Miss Hope is so different in personality to you, and for nearly 10 years, you have been so successful with her.  Why did you choose not to appear as Ty Jeffries before now, and why do it now?  What caused the change of heart?

For me personally, it has been a journey of self-confidence and self discovery.  I started writing songs when I was 7 years old and I got my first publishing deal at 14.  I was a singer-songwriter and that was what I wanted to do as myself. Things didn’t go the way I hoped. I didn’t become the next Elton John, but knew I had something that I wanted to express, and I felt more comfortable expressing it with a mask on, with a character I could hide behind, a character that I could write for, that I could inhabit and hide within.

And I think she did what I hoped she might do. I mean the name Miss Hope Springs – Hope Springs Eternal- was not by chance.  She took me through the journey from 7-8 years ago when I started doing her through to where I am now.  She is fully formed and things are working really well with that character and that show, and it has built up a following and I am working all the time, which is marvelous.

Miss Hope Springs

I just suddenly thought instinctively that I wanted to step out of the character now, just to show that beyond Miss Hope Springs I am a serious songwriter. And I think that message often gets lost behind the wigs and the lashes and the sequins.  People see what I call Musical Comedy Cabaret. Other people see it as Drag, with the negative connotations and the prejudices people have and the snobbishness about drag.  I realized if I do the material as myself, it’s a different type of audience who will come and see Ty Jeffries who would never come and see Miss Hope Springs.  I just needed to step out of that character, and try my own feet – without heels on.

What have been your main challenges in making this shift?

It’s what you touched on at the beginning. It’s a sense of fear, a sense of nakedness, not having something to hide behind, a persona that does some of the work for you, but at the same time I want to show the seriousness of my songwriting beyond the songs I write for Miss Hope Springs.  The songs I write for her are very specific. They fall somewhere between musical theatre comedy and pop and jazz from the era of 1960s and 70s, and I also write contemporary songs that are not right for her and would be out of place for her, but that I can sing, including some that are autobiographical, though of course there is a grain of autobiography with Miss Hope Springs, which gives her the authenticity that I think people resonate with.

So, I’ve made a conscientious decision not to sing Miss Hope Springs songs, but to really separate the two, and do other songs.  I hope people won’t be disappointed, but it’s really going out on a limb and I really want it to be its own identity as Ty Jeffries as a singer-songwriter, composer and lyricist, and we’re leaving Miss Hope Springs in a bag so to speak, with her wigs etc in Somerset and I shall be venturing forth as myself.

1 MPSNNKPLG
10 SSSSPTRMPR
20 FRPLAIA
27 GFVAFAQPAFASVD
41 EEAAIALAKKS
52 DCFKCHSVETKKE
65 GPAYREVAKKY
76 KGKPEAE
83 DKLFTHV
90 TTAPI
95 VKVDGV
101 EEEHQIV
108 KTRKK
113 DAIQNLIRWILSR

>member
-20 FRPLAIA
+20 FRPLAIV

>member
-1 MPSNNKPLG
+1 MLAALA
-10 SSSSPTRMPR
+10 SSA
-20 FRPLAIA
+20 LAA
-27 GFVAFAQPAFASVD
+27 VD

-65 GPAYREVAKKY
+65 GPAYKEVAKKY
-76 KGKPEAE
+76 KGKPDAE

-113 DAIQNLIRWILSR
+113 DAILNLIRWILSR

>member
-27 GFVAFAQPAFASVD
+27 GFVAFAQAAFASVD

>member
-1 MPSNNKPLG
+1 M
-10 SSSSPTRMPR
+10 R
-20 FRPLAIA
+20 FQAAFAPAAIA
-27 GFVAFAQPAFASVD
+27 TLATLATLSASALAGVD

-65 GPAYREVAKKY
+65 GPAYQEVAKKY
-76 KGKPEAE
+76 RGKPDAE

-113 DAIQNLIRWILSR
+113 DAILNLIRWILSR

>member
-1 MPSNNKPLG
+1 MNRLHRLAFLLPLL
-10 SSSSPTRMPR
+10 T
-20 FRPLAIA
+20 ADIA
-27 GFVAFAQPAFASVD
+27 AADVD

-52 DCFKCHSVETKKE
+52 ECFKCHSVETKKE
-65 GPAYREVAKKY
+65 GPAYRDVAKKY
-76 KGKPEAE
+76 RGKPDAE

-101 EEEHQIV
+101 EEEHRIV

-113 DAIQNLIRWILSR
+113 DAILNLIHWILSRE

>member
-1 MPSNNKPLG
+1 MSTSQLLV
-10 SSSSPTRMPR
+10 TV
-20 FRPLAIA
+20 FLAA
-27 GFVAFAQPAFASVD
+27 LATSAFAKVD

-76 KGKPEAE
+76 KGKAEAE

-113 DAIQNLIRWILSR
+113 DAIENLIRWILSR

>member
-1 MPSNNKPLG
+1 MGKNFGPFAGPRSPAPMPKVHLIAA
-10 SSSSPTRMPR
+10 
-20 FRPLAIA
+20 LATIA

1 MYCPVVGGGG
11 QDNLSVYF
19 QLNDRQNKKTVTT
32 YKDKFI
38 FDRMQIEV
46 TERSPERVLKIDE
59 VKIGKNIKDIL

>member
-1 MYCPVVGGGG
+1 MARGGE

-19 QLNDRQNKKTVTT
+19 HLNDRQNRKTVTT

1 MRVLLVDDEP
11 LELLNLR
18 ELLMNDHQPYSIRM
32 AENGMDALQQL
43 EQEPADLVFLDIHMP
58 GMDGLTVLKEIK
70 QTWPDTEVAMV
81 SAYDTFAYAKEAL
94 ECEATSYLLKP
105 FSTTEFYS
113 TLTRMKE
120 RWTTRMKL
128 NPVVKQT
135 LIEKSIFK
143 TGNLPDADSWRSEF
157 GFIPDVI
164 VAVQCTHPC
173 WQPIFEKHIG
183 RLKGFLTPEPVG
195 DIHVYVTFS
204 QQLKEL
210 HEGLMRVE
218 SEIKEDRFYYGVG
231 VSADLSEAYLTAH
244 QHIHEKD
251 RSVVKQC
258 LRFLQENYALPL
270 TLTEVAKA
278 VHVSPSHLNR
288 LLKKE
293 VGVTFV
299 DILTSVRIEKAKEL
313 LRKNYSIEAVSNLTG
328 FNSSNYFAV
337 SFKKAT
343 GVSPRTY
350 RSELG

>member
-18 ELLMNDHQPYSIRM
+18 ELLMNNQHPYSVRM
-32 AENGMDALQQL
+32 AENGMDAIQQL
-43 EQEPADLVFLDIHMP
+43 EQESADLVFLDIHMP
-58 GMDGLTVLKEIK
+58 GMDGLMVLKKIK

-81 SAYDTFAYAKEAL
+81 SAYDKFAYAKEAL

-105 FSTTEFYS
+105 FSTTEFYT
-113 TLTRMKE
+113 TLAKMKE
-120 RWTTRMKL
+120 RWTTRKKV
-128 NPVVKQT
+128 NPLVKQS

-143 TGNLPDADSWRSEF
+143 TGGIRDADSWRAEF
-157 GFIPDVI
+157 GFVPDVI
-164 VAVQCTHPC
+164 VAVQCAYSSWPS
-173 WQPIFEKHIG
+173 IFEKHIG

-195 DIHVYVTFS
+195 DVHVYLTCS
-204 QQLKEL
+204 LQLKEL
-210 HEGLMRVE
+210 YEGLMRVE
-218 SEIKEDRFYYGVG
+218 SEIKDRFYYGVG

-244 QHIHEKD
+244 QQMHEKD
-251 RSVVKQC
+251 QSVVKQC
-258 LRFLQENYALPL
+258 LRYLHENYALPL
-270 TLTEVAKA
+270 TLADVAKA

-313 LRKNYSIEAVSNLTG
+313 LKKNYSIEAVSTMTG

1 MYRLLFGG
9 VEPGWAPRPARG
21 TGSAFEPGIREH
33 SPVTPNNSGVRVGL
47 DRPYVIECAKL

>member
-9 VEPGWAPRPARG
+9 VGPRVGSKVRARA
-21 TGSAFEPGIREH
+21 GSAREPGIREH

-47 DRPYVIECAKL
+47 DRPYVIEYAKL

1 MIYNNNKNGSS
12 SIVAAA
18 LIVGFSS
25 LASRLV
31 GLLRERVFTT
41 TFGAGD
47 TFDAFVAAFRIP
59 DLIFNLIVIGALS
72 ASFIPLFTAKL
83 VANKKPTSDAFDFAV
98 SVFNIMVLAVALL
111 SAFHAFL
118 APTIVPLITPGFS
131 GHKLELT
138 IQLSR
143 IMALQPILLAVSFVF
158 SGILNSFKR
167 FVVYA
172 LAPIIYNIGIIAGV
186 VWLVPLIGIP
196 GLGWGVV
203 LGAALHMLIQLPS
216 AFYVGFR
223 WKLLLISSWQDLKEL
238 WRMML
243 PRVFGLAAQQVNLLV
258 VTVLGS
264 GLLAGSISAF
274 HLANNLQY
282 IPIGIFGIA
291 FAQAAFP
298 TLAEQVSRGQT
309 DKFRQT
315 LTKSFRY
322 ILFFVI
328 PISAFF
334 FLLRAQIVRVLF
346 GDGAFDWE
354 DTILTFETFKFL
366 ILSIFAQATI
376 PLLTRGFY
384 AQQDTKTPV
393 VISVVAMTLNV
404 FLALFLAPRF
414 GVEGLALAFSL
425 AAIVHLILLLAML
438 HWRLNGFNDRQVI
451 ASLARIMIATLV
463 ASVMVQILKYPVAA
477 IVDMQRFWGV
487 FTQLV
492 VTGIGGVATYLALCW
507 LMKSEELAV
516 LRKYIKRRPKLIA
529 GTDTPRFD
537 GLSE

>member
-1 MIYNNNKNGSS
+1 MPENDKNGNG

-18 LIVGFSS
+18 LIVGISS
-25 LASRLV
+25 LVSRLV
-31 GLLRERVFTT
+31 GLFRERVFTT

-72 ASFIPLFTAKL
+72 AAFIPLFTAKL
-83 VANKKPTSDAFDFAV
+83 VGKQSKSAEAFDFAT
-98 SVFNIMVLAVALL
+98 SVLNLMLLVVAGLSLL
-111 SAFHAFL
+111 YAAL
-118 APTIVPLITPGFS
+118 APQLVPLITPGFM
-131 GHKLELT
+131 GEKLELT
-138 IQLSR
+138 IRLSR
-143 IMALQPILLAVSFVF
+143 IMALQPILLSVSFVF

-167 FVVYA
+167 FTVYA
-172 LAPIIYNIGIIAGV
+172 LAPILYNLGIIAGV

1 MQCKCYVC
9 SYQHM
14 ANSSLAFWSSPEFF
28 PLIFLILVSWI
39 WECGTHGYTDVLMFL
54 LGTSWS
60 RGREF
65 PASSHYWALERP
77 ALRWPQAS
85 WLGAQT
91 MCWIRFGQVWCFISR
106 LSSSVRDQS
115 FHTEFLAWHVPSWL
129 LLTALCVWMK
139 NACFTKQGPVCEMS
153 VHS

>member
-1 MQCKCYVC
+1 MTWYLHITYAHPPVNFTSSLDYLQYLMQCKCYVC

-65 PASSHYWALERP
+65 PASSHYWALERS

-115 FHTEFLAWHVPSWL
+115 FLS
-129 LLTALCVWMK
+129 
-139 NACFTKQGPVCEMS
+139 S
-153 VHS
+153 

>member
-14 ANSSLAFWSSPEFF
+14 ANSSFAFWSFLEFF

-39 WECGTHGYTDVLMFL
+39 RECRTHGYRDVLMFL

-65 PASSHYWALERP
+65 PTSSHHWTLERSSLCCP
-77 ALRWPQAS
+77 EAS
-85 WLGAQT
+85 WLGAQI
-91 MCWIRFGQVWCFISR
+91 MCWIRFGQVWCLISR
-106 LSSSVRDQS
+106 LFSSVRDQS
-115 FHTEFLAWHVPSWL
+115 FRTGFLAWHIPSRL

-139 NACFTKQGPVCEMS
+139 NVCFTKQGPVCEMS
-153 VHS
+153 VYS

I hope I shall discover a way to be comfortable doing it, and I think if I have a word of advice to anyone is that you will only ever find out by doing it.

I didn’t perform Miss Hope Springs for 10 years, because I suffered so much from anxiety!  I would work hard and get a gig and then as soon as I got it, I would freak out and cancel it, because I go so anxious. It wasn’t until 2010 that I finally had the courage to start doing her, and now it’s been 9 years to find the courage to come back to where I was when I was 18 and early 20s when I was writing pop songs. With the confidence I have built up and the following I have built up, it’s a safe place for me to do it.

I am sure there is some weird psychological things going on as well. Having a very famous father (Lionel Jeffries) with a very big personality, was very stressful. He cast a very big shadow, and it was only when he passed away that I managed to do Miss Hope Springs, and now part of me has sort of grown up and can take that risk as myself.

Ty Jeffries with father Lionel Jeffries on the set of Camelot.

I was going to ask you about that. I was wondering just how much having such a famous father had had an effect on you, and it sounds as if it has.

Absolutely, and I think it was easier doing it as a woman, so I wouldn’t be in direct competition with him.  But as well as any Oedipus Rex going on, I had to make my own way, which I’ve done all along without any support. My father passed away and most of his contemporaries and people in the business who might have helped me have also all passed on.  So, I’ve really made my way with the help of friends and people who have liked my work.